John Mortimer, who claimed to have been inspired by Sir Arthur Conan Doyle’s Sherlock Holmes tales, wrote dozens of humorous detective stories and a few novels featuring Horace Rumpole, who specializes in crime cases—such as shoplifting and petty burglaries—that his colleagues shun. Though his wife frets about his failure to rise to Queen’s Counsel, he is satisfied with his lot, perhaps because he usually prevails over his nominal superiors, including judges and Queen’s Counsels. Readers quickly become familiar with his rejuvenating visits to Pommeroy’s Wine Bar, where he drinks cheap claret; his penchant for small cigars whose ashes cloak his weskit; his love for simple food like steak-and-kidney pie; his habit of quoting from William Shakespeare and William Wordsworth; and his dislike of ceremony.
The stories and novels have multiple plots, professional and personal, the latter either a domestic crisis between the old barrister and his wife or a problem with the courts or a colleague. The personal elements not only entertain and provide filler for an occasionally simple crime plot but also are complementary, offering a different take on the same theme. In addition, they further characterize Rumpole, an unlikely hero who selfishly rescues the reputations and careers of hapless colleagues and whose insight and slyness enable him to shape people and events to his own ends. It is in the courtroom, however, where he really comes alive and is most happy. His advocacy, often on behalf of unworthy clients, does not rely as much on legal knowledge as on detection skills and an ability to judge character, and he is an exemplary cross-examiner. A moral center, sophisticated comic voice, and timeliness are hallmarks of the stories.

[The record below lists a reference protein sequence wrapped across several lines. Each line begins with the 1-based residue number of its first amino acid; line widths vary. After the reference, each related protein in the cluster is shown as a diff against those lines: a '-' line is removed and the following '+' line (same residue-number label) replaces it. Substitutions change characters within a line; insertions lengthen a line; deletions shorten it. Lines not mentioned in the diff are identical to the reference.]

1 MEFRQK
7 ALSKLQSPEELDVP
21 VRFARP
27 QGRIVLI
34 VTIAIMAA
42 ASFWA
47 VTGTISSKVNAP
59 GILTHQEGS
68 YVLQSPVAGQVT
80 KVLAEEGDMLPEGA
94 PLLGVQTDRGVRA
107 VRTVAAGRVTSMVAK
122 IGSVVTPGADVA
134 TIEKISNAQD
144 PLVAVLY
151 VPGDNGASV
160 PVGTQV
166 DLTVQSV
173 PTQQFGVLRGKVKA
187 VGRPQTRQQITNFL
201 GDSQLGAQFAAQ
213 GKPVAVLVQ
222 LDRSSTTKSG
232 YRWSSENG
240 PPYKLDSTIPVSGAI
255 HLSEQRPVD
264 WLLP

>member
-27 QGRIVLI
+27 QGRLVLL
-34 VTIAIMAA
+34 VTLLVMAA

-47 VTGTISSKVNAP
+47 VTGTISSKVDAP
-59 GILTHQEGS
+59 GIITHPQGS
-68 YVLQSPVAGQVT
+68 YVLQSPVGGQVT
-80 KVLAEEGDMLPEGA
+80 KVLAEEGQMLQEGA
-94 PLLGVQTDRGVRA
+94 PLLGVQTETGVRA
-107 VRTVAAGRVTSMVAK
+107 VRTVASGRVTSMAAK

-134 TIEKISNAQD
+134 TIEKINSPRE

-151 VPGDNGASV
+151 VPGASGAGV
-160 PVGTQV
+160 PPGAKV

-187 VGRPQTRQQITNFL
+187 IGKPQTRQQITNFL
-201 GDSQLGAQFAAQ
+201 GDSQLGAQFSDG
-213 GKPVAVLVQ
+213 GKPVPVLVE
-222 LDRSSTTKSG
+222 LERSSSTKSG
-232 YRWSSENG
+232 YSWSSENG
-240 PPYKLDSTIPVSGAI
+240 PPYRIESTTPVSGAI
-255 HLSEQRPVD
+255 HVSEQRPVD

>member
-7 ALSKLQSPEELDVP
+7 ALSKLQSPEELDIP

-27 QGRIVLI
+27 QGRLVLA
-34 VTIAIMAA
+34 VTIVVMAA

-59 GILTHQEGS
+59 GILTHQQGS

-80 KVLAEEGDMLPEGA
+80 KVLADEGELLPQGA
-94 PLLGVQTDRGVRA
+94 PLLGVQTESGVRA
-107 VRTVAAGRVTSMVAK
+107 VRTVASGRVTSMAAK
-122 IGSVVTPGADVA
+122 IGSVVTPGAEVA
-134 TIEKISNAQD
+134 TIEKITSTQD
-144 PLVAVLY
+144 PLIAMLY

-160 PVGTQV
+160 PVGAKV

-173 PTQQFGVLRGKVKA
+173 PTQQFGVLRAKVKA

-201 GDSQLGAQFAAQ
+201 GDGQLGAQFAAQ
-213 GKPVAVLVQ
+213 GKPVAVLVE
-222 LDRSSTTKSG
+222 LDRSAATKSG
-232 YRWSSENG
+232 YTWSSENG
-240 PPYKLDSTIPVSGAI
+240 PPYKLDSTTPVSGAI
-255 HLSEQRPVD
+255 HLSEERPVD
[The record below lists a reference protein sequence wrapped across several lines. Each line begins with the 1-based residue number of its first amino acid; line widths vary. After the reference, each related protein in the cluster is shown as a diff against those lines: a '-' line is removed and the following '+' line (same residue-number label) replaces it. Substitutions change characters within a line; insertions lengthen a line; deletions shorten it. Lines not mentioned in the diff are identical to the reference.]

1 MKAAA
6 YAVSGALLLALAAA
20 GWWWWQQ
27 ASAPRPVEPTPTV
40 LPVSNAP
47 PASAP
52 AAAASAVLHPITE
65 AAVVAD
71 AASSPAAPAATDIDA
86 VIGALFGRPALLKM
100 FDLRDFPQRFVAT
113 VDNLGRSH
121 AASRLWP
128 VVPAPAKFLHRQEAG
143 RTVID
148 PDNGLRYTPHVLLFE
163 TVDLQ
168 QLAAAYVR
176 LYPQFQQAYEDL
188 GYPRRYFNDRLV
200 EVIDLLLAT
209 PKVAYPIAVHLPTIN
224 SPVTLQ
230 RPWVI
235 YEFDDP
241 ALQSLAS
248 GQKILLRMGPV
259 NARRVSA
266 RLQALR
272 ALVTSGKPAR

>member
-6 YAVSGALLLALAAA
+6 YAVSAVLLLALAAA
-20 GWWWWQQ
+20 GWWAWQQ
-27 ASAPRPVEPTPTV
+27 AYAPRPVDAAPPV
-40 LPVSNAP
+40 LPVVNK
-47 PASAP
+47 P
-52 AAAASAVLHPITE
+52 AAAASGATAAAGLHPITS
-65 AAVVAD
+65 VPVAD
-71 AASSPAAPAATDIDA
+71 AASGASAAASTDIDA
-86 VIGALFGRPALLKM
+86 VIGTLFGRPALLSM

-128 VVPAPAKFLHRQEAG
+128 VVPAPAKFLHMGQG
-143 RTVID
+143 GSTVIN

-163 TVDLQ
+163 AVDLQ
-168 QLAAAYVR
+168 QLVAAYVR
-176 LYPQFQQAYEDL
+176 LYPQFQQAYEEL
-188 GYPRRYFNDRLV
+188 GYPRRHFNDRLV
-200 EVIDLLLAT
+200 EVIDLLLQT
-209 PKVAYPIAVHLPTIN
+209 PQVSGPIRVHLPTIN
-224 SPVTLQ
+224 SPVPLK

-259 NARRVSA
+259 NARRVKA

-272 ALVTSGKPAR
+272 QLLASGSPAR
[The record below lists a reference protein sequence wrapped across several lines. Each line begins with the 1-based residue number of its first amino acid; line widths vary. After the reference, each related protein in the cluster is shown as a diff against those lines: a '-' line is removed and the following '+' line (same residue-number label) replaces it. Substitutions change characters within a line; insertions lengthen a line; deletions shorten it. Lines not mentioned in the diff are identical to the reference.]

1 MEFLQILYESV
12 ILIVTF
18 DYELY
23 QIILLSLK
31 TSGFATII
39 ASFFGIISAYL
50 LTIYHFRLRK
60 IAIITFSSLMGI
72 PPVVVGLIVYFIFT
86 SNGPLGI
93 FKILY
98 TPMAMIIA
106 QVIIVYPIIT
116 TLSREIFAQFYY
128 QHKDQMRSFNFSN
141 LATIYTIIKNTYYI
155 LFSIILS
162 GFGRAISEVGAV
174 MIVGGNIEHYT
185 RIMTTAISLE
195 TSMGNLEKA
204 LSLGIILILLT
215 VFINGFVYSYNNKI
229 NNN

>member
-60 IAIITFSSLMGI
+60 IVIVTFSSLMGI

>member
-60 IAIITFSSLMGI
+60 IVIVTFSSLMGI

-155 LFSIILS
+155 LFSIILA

Mortimer’s vast practical legal experience is obvious throughout, and Rumpole is his creator’s spokesperson on such issues as political correctness, animal rights activism, euthanasia, penal reform, and British politics. Though Mortimer used a standard template (for easy adaptation to television), he also provided variety. For instance, in Rumpole à la Carte, a 1990 collection, the crusty barrister is put in unfamiliar milieus. In the title story, Hilda’s expatriate cousin takes them to a three-star restaurant where Rumpole must deal with what he calls the curse of nouvelle cuisine. In “Rumpole at Sea,” Hilda books them on a cruise over his...
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